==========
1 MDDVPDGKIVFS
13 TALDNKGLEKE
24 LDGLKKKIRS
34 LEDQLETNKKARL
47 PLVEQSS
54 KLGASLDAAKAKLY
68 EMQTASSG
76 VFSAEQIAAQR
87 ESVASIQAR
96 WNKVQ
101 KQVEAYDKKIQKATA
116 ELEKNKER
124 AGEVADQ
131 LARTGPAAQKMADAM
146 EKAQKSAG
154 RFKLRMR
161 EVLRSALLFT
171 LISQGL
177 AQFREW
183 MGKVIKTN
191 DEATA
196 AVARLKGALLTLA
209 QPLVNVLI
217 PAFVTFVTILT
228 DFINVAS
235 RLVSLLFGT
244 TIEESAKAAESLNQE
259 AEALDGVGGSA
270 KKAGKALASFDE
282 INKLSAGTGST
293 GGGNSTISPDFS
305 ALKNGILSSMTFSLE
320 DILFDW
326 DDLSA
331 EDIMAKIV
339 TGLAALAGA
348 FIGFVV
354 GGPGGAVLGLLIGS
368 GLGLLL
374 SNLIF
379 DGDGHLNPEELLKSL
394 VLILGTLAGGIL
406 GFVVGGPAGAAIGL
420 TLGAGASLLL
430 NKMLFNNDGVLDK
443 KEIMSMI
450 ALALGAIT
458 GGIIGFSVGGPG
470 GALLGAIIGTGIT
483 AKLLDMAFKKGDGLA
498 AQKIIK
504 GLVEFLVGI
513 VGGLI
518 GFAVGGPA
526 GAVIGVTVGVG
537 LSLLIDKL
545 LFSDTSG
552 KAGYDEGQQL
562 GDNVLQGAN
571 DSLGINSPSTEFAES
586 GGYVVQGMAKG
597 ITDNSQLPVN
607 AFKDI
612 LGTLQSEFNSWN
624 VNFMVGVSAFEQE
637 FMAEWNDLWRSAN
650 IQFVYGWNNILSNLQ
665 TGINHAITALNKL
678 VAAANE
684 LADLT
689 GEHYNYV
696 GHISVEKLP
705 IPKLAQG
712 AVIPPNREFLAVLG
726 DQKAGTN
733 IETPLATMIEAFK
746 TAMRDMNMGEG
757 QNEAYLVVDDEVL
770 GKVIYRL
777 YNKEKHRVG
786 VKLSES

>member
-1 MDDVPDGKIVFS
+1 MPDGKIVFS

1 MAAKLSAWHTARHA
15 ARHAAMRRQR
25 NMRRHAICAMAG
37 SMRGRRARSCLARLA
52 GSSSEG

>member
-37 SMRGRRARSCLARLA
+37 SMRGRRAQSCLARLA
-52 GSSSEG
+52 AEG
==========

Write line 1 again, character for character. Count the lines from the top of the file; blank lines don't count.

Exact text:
1 MDDVPDGKIVFS